The massive increase in consumer debt was a main factor triggering the 2007 economic crisis. Crocker explains that to replace consumer debt with basic income will avoid such crisis. Equally, if governments issued direct sovereign money and defined this to be debt-free, i.e. issued without the matching sale of government bonds, then the government expenditure funded by this sovereign money would no longer be defined as deficit spending. Thereby, public sector debt would not be incurred, and austerity policy would then not be necessary to reduce government deficit. This would do away with escalating debt that in some counties may equal, or in some cases even exceed, the entire gross domestic product, GDP.
This may read like a dreamland proposal, Geoff Crocker observes. Nonetheless, his book works through the arguments and his hypothesis is underpinned by a three-year research project at the institute for Policy Research at the University of Bath in the UK.
The situation gets even better when we turn to Stephanie Kelton's book The Deficit Myth: Modern Theory and How to Build a Better Economy (2020). Kelton's message is that if we want to increase our public well-being, we have far more options than we realise. What we desperately need, though, is to see through the myths that have been holding us back. Kelton is a leading proponent of the Modern Monetary Theory (MMT) research orientation that argues that we need a Copernican shift in our understanding of the economy. Like Copernicus' revelation that the earth revolves around the sun and not the other way around, Kelton's message is that when it comes to deficits, in almost all instances deficits are good for the economy. They are even necessary, she insists. The way we have thought about them and treated them is often incomplete or inaccurate. Rather than chasing after the misguided goal of a balanced budget we should be pursuing the promise of harnessing what MMT calls our public money, or sovereign currency, to balance the economy so that prosperity is broadly shared and not concentrated in fewer and fewer hands.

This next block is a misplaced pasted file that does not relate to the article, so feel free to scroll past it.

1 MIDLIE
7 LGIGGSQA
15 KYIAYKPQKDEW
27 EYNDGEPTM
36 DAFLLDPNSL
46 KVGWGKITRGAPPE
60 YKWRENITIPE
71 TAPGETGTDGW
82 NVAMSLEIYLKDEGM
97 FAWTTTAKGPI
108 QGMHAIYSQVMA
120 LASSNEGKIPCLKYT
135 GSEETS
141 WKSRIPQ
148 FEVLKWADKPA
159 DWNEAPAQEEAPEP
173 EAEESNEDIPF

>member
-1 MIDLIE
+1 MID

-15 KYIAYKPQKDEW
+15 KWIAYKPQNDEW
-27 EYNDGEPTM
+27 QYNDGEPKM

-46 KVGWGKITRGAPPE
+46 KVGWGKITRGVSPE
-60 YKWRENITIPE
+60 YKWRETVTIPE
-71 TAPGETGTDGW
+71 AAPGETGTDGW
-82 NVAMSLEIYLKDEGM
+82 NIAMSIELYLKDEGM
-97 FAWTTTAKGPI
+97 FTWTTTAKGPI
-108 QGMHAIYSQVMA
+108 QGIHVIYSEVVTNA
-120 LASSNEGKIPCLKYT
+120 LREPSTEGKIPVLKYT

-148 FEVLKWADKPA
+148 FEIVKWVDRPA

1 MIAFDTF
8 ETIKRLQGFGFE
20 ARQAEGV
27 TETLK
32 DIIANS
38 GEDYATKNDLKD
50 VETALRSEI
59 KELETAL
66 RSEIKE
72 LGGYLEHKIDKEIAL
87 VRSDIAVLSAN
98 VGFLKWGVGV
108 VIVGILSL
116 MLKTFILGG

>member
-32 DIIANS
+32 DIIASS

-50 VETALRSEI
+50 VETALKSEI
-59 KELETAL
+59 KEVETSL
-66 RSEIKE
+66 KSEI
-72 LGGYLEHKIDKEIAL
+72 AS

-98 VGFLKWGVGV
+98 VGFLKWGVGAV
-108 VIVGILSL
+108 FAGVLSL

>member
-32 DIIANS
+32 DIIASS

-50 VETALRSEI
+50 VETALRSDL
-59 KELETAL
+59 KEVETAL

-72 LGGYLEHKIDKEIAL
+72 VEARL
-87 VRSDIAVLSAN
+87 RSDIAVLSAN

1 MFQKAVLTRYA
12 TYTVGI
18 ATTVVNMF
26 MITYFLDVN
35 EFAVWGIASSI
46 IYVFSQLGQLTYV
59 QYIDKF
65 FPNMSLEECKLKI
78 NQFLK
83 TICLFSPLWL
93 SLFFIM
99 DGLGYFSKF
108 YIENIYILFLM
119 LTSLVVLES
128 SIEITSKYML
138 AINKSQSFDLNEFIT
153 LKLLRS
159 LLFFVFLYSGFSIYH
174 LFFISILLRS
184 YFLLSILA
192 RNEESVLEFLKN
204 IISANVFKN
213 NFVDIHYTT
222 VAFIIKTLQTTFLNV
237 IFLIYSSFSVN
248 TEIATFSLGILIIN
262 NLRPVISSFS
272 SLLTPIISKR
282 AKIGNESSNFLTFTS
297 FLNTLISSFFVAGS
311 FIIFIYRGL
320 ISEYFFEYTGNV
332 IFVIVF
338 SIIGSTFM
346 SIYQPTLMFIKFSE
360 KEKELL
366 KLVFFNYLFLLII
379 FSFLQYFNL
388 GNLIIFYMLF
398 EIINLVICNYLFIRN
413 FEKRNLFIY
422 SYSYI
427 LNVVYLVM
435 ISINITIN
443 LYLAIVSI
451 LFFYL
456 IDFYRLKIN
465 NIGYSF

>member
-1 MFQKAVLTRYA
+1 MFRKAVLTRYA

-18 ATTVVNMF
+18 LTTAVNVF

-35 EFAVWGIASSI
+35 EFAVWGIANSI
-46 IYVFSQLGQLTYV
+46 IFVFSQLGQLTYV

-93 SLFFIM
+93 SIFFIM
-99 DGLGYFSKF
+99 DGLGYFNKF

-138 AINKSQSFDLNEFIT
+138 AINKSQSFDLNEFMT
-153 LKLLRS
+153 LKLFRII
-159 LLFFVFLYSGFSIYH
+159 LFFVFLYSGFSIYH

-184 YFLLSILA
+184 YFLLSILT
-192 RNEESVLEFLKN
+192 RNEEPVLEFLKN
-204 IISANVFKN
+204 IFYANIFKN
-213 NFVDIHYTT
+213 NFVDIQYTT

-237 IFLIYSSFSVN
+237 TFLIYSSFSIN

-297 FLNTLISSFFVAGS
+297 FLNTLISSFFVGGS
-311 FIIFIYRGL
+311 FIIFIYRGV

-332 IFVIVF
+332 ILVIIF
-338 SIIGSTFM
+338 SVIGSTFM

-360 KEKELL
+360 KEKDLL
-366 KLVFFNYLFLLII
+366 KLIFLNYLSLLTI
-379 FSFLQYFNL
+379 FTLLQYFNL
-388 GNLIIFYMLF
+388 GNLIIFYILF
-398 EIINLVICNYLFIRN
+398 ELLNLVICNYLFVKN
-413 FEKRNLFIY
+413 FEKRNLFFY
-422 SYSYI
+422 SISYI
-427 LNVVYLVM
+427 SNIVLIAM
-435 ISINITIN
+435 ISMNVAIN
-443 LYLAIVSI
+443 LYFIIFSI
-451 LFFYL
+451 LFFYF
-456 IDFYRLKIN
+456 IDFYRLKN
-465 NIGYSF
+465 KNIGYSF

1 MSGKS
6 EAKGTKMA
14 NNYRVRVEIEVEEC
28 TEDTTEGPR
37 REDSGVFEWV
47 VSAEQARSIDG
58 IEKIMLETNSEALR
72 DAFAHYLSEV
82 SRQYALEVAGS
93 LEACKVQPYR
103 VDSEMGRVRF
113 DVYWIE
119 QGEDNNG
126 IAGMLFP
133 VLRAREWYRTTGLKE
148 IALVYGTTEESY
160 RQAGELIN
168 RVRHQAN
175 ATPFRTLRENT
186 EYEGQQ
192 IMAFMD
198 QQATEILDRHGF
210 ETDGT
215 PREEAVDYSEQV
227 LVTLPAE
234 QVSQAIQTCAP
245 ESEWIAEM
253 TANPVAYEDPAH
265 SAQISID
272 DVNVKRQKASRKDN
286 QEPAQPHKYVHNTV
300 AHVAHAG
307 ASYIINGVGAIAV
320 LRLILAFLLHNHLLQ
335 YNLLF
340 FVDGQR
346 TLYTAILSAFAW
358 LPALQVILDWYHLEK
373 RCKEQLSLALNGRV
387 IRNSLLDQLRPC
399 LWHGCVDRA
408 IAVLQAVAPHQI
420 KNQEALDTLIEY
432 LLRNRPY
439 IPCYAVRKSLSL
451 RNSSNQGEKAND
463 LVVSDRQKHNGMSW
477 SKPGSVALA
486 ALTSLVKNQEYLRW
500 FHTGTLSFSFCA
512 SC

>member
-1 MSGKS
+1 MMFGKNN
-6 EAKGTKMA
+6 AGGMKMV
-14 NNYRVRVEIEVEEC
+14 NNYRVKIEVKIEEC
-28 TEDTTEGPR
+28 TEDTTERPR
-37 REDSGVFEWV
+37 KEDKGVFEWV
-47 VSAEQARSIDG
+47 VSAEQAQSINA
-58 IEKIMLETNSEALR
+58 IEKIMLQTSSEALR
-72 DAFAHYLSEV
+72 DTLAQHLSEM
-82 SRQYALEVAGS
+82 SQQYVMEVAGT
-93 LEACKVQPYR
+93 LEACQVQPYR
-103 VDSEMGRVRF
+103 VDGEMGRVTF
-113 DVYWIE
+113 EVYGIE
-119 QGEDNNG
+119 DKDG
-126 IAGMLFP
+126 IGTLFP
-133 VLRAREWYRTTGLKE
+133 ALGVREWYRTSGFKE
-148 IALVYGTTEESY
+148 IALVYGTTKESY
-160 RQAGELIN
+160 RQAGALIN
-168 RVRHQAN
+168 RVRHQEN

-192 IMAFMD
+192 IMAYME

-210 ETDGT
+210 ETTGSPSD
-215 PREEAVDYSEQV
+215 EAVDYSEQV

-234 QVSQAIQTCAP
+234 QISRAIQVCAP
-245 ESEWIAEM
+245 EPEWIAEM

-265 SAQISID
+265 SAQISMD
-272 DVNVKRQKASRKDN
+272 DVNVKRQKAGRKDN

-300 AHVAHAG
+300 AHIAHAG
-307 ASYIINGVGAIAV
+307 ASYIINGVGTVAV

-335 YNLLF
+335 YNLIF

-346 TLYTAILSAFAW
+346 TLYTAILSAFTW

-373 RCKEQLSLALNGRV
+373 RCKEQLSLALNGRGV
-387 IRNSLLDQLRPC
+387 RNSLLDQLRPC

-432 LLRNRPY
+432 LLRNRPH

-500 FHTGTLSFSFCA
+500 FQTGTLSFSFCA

Mainstream economists see the budget deficit, but they're missing the matching surplus on the other side, Stephanie Kelton asserts. And since many Americans are missing it, too, they end up applauding efforts to balance the budget, even though it could mean taking money out of their pockets.
As a share of the gross domestic product (GDP), the US national debt was at its highest—120 percent—in the period immediately following the Second World War. Yet, this was the same period during which the middle class was built, real median family income soared, and the next generation enjoyed a higher standard of living without the added burden of higher taxes. The reality is that government deficits don't force financial burdens forward onto future populations. Increasing the deficit doesn't make future generations poorer, and reducing deficits won't make them any richer, Stephanie Kelton asserts.
Is thinking within the International Monetary Fund, IMF, moving in the same direction? In a blog post Public Investment for the Recovery, Vitor Gaspar, Paolo Mauro, Catherine Pattillo and Raphael Espinoza from the IMF Fiscal Affairs Department advance the idea that public investment has a central role to play. Their new Fiscal Monitor shows that increasing public investment in advanced and emerging market economies could help revive economic activity from the sharpest and deepest global economic collapse in contemporary history.
"With the great force of common sense, Stephanie Kelton and the MMT team have broken through the closed circles of so-called sound finance, a stale orthodoxy that has weakened and impoverished us all", says James K. Galbraith from The University of Texas at Austin in praise of Kelson's book. The same could be said about the thinking of James Robertson and Geoff Crocker. Their advice should come handy to the International Monetary Fund that at its annual meeting 2020 stated: "We commit to using all available policy tools, individually and collectively, to restore confidence, jobs, and growth. We stand ready to assist the most vulnerable countries and people."
Sources I've relied on:
International Monetary Fund